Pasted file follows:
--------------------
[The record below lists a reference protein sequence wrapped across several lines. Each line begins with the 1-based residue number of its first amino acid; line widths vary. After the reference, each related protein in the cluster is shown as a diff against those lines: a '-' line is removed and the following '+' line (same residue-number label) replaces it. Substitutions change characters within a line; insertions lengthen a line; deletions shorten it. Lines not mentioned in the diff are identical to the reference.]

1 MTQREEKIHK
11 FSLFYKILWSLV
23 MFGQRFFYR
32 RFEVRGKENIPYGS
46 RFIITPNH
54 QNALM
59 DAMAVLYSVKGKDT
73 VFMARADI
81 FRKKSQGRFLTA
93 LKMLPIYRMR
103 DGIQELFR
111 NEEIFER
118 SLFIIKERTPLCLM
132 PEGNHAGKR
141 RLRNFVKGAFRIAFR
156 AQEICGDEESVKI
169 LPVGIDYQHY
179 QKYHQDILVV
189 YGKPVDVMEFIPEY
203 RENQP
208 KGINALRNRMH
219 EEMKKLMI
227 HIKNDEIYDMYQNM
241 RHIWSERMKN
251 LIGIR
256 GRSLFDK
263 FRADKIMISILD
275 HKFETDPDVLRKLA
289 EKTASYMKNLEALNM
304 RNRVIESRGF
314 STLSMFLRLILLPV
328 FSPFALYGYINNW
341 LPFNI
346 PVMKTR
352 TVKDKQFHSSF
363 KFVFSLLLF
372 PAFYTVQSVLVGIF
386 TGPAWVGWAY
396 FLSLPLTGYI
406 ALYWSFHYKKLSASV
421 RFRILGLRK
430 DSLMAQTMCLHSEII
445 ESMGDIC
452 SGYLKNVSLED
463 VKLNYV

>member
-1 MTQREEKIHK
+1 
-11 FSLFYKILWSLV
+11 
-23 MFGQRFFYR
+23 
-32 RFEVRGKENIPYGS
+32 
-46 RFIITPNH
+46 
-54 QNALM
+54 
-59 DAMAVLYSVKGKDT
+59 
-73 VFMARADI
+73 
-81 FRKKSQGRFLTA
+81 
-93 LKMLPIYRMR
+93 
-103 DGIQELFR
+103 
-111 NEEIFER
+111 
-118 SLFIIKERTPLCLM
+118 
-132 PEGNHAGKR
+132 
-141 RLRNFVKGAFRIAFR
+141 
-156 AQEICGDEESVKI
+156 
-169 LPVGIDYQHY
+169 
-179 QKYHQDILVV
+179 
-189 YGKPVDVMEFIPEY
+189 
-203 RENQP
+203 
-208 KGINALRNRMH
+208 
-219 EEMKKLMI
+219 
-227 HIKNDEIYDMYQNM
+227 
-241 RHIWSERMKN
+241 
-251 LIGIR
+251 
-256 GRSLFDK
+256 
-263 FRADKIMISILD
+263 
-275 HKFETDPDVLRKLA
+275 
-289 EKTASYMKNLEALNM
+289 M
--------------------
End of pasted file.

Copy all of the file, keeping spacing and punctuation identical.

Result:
[The record below lists a reference protein sequence wrapped across several lines. Each line begins with the 1-based residue number of its first amino acid; line widths vary. After the reference, each related protein in the cluster is shown as a diff against those lines: a '-' line is removed and the following '+' line (same residue-number label) replaces it. Substitutions change characters within a line; insertions lengthen a line; deletions shorten it. Lines not mentioned in the diff are identical to the reference.]

1 MTQREEKIHK
11 FSLFYKILWSLV
23 MFGQRFFYR
32 RFEVRGKENIPYGS
46 RFIITPNH
54 QNALM
59 DAMAVLYSVKGKDT
73 VFMARADI
81 FRKKSQGRFLTA
93 LKMLPIYRMR
103 DGIQELFR
111 NEEIFER
118 SLFIIKERTPLCLM
132 PEGNHAGKR
141 RLRNFVKGAFRIAFR
156 AQEICGDEESVKI
169 LPVGIDYQHY
179 QKYHQDILVV
189 YGKPVDVMEFIPEY
203 RENQP
208 KGINALRNRMH
219 EEMKKLMI
227 HIKNDEIYDMYQNM
241 RHIWSERMKN
251 LIGIR
256 GRSLFDK
263 FRADKIMISILD
275 HKFETDPDVLRKLA
289 EKTASYMKNLEALNM
304 RNRVIESRGF
314 STLSMFLRLILLPV
328 FSPFALYGYINNW
341 LPFNI
346 PVMKTR
352 TVKDKQFHSSF
363 KFVFSLLLF
372 PAFYTVQSVLVGIF
386 TGPAWVGWAY
396 FLSLPLTGYI
406 ALYWSFHYKKLSASV
421 RFRILGLRK
430 DSLMAQTMCLHSEII
445 ESMGDIC
452 SGYLKNVSLED
463 VKLNYV

>member
-1 MTQREEKIHK
+1 
-11 FSLFYKILWSLV
+11 
-23 MFGQRFFYR
+23 
-32 RFEVRGKENIPYGS
+32 
-46 RFIITPNH
+46 
-54 QNALM
+54 
-59 DAMAVLYSVKGKDT
+59 
-73 VFMARADI
+73 
-81 FRKKSQGRFLTA
+81 
-93 LKMLPIYRMR
+93 
-103 DGIQELFR
+103 
-111 NEEIFER
+111 
-118 SLFIIKERTPLCLM
+118 
-132 PEGNHAGKR
+132 
-141 RLRNFVKGAFRIAFR
+141 
-156 AQEICGDEESVKI
+156 
-169 LPVGIDYQHY
+169 
-179 QKYHQDILVV
+179 
-189 YGKPVDVMEFIPEY
+189 
-203 RENQP
+203 
-208 KGINALRNRMH
+208 
-219 EEMKKLMI
+219 
-227 HIKNDEIYDMYQNM
+227 
-241 RHIWSERMKN
+241 
-251 LIGIR
+251 
-256 GRSLFDK
+256 
-263 FRADKIMISILD
+263 
-275 HKFETDPDVLRKLA
+275 
-289 EKTASYMKNLEALNM
+289 M